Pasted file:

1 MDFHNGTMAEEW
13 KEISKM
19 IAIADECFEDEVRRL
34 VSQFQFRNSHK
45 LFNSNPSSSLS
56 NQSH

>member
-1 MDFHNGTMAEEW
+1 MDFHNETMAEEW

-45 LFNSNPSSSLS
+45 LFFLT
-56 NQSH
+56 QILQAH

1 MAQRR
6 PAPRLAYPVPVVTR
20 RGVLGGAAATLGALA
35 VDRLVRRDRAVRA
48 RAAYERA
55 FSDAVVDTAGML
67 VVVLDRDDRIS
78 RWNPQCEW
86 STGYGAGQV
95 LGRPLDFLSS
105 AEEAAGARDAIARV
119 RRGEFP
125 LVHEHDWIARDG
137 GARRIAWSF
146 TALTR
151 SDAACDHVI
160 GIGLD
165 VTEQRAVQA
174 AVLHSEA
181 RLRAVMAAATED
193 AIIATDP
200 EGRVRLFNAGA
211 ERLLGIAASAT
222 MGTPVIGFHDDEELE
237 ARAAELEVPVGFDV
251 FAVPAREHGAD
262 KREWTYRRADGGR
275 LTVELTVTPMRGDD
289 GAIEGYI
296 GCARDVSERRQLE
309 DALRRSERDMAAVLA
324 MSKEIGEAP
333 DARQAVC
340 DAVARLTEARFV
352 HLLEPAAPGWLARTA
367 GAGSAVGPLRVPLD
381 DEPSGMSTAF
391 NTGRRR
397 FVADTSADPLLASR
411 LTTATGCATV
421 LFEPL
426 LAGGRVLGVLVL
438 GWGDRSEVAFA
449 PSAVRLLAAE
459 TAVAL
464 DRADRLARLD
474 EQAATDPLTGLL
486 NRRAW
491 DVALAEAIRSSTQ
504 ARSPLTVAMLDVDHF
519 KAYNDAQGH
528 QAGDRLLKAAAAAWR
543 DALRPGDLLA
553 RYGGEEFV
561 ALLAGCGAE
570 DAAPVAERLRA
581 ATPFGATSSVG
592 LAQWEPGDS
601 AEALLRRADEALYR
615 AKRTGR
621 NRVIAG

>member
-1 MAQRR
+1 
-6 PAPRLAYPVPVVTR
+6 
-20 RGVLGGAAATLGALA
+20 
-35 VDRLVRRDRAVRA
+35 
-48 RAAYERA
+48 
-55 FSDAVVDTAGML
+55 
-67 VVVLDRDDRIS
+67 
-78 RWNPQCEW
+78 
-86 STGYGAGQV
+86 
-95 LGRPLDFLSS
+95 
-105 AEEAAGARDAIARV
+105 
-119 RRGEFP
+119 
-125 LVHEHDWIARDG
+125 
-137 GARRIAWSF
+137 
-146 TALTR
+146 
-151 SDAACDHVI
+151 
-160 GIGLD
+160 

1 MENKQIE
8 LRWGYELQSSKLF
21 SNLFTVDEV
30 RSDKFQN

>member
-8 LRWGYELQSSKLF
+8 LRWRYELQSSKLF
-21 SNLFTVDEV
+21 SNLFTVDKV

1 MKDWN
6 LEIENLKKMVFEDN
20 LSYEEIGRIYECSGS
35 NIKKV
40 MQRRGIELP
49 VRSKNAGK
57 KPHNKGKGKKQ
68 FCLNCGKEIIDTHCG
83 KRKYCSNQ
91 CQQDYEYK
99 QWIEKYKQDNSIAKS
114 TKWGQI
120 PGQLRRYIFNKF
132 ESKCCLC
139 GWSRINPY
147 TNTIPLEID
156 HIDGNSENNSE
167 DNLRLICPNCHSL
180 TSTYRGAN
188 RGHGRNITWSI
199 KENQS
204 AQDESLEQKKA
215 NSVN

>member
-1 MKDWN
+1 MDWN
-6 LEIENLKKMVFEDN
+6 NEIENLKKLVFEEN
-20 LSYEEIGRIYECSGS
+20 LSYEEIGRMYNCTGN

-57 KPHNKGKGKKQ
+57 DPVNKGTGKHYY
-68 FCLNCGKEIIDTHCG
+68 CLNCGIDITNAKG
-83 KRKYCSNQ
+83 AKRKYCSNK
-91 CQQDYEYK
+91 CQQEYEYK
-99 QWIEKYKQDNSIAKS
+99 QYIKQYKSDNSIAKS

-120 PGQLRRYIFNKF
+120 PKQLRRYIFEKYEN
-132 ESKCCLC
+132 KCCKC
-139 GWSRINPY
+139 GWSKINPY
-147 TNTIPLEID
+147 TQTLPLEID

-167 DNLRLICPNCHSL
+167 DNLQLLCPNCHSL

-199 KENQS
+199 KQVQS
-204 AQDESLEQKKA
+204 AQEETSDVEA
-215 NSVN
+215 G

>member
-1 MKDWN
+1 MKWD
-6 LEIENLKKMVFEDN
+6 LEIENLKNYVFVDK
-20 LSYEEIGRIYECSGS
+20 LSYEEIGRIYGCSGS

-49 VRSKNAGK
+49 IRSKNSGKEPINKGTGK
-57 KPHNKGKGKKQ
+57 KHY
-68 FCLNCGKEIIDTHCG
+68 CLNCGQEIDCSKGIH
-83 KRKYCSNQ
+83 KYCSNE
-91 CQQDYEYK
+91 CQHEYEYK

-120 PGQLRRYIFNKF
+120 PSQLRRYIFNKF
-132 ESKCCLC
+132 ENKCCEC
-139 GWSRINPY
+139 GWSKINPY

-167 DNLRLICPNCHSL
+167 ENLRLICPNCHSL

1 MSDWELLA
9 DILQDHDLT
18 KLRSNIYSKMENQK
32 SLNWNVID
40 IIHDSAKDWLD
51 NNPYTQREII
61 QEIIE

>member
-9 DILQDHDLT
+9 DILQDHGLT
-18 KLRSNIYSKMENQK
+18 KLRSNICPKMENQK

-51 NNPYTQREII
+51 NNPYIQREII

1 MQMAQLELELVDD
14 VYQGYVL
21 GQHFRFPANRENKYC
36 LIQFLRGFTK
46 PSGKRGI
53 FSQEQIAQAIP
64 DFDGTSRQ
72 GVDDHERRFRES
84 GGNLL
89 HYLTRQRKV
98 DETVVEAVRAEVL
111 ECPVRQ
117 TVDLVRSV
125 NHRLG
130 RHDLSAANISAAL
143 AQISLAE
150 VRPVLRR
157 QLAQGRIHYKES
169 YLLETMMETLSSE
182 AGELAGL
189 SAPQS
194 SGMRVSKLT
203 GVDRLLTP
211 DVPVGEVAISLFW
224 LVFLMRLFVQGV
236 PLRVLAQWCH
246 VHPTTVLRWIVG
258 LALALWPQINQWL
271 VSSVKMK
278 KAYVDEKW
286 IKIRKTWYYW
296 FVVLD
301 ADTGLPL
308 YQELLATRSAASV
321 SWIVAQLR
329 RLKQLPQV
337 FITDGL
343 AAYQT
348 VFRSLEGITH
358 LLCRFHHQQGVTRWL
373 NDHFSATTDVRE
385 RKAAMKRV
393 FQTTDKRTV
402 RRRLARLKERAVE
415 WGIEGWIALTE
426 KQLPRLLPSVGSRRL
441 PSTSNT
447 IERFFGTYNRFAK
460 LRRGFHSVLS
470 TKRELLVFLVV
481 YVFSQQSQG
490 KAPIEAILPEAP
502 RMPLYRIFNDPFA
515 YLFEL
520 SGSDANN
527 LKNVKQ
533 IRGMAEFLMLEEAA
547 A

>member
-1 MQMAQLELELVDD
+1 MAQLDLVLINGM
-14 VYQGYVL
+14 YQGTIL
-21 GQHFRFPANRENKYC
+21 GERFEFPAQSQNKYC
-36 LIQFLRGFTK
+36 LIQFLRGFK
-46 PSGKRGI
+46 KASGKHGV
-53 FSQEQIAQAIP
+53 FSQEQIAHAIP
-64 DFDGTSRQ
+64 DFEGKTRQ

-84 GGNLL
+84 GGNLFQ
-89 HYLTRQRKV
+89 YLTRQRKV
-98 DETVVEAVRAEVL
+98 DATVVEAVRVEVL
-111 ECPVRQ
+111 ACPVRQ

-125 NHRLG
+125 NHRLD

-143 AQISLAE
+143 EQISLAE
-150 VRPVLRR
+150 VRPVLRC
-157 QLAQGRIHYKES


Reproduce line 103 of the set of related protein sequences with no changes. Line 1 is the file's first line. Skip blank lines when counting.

+137 